This is my romantic comedy about Byron, a marriage councilor in case you missed it here are links to (Chapter 1, Chapter 2, Chapter 3 and Chapter 4).
Byron found himself now with both too much time and yet not enough. The entire episode with Jen had taken less than one hour, which meant he had a little over an hour before he was supposed to meet his next date, nuts Julie, at a little panini shop that sat on the other end of the Casino. An hour is a long time to walk around a Casino, especially when one does not gamble, even when accounting for the time he would need to spend in the bathroom trying to get strawberry syrup off his face and clothes, but it was not long enough for him to go home and change his clothes, something he desperately wished he could do. Perhaps the next prospective bride would be Jen’s twin and the horrible stained shirt, tie and pants would turn her off, saving him from needing to call it off and thereby helping him miss the joy of smashed panini in the face. He took some comfort that paninis, by nature, were much less messy when tossed at someone than crepes. The other possibility was that nuts Julie was simply Jen’s third email to him. Yet, if it failed to be Jen’s twin or other alter ego, then what would Nuts Julie think of him showing up to meet her for the first time in a badly stained outfit?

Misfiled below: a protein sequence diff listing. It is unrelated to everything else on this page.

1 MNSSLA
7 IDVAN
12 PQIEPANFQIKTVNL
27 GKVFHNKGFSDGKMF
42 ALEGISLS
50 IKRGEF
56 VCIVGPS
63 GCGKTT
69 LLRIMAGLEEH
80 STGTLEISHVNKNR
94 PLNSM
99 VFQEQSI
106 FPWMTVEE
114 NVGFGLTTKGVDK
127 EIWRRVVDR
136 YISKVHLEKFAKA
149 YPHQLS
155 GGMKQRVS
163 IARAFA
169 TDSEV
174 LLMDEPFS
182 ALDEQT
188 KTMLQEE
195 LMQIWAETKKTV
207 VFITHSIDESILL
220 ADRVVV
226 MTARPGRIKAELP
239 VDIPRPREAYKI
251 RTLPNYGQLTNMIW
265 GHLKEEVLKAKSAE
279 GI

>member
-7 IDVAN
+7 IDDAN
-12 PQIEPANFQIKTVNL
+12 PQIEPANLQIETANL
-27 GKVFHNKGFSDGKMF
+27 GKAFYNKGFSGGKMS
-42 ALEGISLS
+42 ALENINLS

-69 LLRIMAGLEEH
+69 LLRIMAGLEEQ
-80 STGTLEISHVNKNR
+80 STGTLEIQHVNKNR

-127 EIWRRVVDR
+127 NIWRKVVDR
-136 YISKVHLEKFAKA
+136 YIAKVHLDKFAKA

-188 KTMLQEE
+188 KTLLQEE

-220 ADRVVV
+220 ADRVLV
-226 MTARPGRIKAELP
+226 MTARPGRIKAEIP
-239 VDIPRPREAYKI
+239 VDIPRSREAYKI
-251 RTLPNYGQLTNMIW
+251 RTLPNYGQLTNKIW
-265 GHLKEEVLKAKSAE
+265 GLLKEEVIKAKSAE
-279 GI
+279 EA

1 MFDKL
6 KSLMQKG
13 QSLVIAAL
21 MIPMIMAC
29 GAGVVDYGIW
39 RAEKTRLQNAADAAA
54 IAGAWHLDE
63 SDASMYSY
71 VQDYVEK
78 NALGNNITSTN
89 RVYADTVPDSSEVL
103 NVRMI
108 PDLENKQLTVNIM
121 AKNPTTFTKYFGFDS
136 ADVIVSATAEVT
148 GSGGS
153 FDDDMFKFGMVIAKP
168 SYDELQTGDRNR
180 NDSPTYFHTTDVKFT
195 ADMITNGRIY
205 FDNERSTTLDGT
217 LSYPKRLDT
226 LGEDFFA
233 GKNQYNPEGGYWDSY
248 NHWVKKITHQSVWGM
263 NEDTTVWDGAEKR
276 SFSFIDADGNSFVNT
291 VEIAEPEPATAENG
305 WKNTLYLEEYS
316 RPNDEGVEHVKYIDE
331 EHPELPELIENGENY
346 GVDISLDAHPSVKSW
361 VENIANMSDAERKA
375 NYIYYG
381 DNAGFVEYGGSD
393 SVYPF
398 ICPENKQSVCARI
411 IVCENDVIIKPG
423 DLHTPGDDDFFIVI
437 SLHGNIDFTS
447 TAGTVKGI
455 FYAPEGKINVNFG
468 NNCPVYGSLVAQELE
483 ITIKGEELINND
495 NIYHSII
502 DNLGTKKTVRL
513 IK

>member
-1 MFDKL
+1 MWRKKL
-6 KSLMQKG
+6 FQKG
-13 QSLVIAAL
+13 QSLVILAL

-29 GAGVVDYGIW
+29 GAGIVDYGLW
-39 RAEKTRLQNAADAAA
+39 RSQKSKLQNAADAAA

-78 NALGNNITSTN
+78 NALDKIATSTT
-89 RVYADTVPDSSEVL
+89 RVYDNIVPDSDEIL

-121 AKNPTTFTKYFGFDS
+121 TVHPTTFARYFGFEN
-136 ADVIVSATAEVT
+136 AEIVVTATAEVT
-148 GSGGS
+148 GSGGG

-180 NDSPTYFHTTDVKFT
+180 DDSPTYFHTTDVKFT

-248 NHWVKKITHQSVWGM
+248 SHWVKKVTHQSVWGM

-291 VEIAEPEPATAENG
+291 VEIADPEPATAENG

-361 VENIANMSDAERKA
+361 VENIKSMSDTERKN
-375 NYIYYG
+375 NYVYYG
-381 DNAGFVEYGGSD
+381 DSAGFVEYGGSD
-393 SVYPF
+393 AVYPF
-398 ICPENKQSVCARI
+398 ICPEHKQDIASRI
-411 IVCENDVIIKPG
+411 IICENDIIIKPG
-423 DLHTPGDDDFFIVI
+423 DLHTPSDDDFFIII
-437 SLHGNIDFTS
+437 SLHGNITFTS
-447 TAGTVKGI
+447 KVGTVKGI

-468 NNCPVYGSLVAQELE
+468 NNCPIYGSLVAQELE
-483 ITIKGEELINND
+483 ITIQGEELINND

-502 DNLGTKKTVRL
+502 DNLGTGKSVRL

Once in the restroom he did an inventory of how truly bad it was. Wearing his favorite tie had clearly been a mistake and the light blue stripes were now a blotchy purple. The pink shirt better absorbed the syrup but the outline of the stain was clearly visible. His pants were only stained directly in front of his crotch, lucky guy. Lastly, the rose was limp and crusted with dried whipped cream. Trying to remove some only led to the loss of pedals, and he quickly resolved that if he were to have any rose left at all he better leave well enough alone.
Given his state, he desired to limit his time in public as much as possible. Luckily, the empty halls of the Bellagio conference area provided the prefect opportunity and he was able to even enjoy his time, except for the few random souls who wandered by forcing him to find the nearest piece of art so he could stare at the wall and shield his badly stained front view.
At 5 minutes to 1:00 he started the trek to Café Bellagio, his lunch spot. Within minutes he had arrived and the first thing he noticed was a girl with a rose, but two things made him think this was not his date. For one, the rose was pink, and two, she was normal looking. Normal didn’t bother him but after Jen he thought his chances at completely normal was beyond the realm of possibility. When one picks the quality they want most in a spouse the answer is rarely, “normal”, but that is exactly what Byron found himself hoping for most.